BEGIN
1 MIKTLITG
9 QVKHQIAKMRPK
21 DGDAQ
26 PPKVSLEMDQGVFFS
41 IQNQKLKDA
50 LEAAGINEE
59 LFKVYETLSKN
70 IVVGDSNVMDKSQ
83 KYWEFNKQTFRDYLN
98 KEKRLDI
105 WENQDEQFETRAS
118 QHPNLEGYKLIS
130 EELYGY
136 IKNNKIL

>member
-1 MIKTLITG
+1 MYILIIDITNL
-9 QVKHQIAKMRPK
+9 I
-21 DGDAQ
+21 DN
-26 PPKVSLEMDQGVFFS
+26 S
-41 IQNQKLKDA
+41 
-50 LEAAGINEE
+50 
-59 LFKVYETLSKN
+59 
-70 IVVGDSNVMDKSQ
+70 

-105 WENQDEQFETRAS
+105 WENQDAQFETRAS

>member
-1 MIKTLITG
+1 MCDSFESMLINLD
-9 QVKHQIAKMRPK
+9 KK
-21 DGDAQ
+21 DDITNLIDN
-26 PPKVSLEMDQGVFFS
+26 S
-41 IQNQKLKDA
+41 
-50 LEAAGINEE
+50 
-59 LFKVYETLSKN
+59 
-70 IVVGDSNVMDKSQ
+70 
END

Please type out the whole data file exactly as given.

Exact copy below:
1 MIKTLITG
9 QVKHQIAKMRPK
21 DGDAQ
26 PPKVSLEMDQGVFFS
41 IQNQKLKDA
50 LEAAGINEE
59 LFKVYETLSKN
70 IVVGDSNVMDKSQ
83 KYWEFNKQTFRDYLN
98 KEKRLDI
105 WENQDEQFETRAS
118 QHPNLEGYKLIS
130 EELYGY
136 IKNNKIL

>member
-1 MIKTLITG
+1 MYILIIDITNL
-9 QVKHQIAKMRPK
+9 I
-21 DGDAQ
+21 DN
-26 PPKVSLEMDQGVFFS
+26 S
-41 IQNQKLKDA
+41 
-50 LEAAGINEE
+50 
-59 LFKVYETLSKN
+59 
-70 IVVGDSNVMDKSQ
+70 

-105 WENQDEQFETRAS
+105 WENQDAQFETRAS

>member
-1 MIKTLITG
+1 MCDSFESMLINLD
-9 QVKHQIAKMRPK
+9 KK
-21 DGDAQ
+21 DDITNLIDN
-26 PPKVSLEMDQGVFFS
+26 S
-41 IQNQKLKDA
+41 
-50 LEAAGINEE
+50 
-59 LFKVYETLSKN
+59 
-70 IVVGDSNVMDKSQ
+70 